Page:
Session Fixation works as follows:
1) Alice (attacker) access a unprotected resource (http://vulnerableApp/unprotected.jsp). In most of the web servers a new session is created now, even if you are not logged in. A session cookie is set and sent with the response.
2) Alice notes down the session cookie sent by the web server. She can do that using some HTTP monitoring tool like LiveHttpHeader for FireFox. copy that cookie string to a different computer. Alice change the browser page to something else (www.google.com). Keep the browser window open. Leaves the computer.
3) Bob (victim) uses the computer to access a protected resource from the same web application (http://vulnerableApp/protected.jsp). He uses the same browser windows (which is kept open). He loges in using his username/password. WebServer now uses the same session cookie for logged in session. Bob continue using the application for next 30 minutes.
4) Alice access the protected resource from the application (http://vulnerableApp/protected.jsp) using the saved cookie from another machine. He can use some Java client to do so. Now she is able to access the protected resource with Bob's credentials. Alice will be able to access all protected resources until Bob logs out. If Bob leaves the computer by closing the browser (without explicit logout), then alice will be able to use the resource forever (or untill next server re-start).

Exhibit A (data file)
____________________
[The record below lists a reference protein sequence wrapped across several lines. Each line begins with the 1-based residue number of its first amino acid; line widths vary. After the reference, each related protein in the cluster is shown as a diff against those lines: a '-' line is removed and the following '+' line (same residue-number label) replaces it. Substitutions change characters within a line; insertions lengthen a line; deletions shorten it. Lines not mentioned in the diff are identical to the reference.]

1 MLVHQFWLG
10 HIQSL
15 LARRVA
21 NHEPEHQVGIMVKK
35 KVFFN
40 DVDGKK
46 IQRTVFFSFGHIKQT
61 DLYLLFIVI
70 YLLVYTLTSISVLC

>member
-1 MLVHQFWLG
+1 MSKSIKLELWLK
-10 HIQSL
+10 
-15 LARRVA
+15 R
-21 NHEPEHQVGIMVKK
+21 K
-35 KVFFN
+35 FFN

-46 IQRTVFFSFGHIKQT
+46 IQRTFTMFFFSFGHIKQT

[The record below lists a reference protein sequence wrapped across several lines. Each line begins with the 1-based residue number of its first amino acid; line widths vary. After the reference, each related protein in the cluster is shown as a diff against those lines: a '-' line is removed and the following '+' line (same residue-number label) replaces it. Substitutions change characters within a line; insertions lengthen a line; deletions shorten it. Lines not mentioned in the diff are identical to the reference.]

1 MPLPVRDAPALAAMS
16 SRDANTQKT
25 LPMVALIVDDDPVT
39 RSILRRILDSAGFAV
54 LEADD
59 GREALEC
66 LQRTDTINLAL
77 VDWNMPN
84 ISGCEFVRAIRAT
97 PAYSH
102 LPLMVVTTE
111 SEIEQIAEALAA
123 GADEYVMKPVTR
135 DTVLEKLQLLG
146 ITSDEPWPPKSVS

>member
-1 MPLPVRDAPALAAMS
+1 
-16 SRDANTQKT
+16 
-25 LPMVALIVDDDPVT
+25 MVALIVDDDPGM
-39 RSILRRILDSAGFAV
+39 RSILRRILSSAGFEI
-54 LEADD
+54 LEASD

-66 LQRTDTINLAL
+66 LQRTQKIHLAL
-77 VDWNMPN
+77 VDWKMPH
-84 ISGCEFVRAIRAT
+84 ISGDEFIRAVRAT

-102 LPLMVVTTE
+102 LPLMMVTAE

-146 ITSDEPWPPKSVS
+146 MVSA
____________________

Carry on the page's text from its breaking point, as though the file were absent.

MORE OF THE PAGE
This vulnerability is there if you are using most of the Web Servers (WebLogic, Tomcat not tested any other server heard ASP.NET is also having session fixation bug. )
If you are using Form based authentication, call session.invalidate() in the login page. This will create new session cookie. See the sample login page below:
<form action="j_security_check" method="POST" name="login">
<input type="input" name="j_username" />
<input type="password" name="j_password" />
<input type="submit" name="submit" value="Log in" />
If you are BASIC authentication, you are at risk unless the web server handles it correctly (most web servers don't handle it). Ideally authentication framework in the web server should have called session.invalidate() before authentication.
Don't use BASIC authentication in your application.
Sample application to demonstrate the vulnerability
1) Download the SimpleWebApp1 ( http://rejeev.googlepages.com/SimpleWebApp1.war )
2) Configure a WebLogic or Tomcat server
3) Create a user called "user1" in weblogic
4) Create a user called "user1" and role called "user1" in Tomcat
5) Deploy the application in WebLogic or tomcat
6) Access test2.jsp (http://localhost:7001/SimpleWebApp1/test2.jsp)
7) Note the cookie (use LiveHttpHeaders with firefox)
8) Access test1.jsp (http://localhost:7001/SimpleWebApp1/test1.jsp). You will be asked to log in, log in.
9) Now try access the test1.jsp using the TestSessionFixation.java provide inside the war. Usage: java rejeev.sessionfixation.TestSessionFixation
Oracle has supposed to fix this issue in WebLogic Server 10.3. However I have observed that latest version of WebLogic Server (10.3) has this issue. I think they have mistaken this issue as an issue in thier admin console (admin cosole being a web application that is also vulnerable). However fundemental vulnerability is in the authentication framework.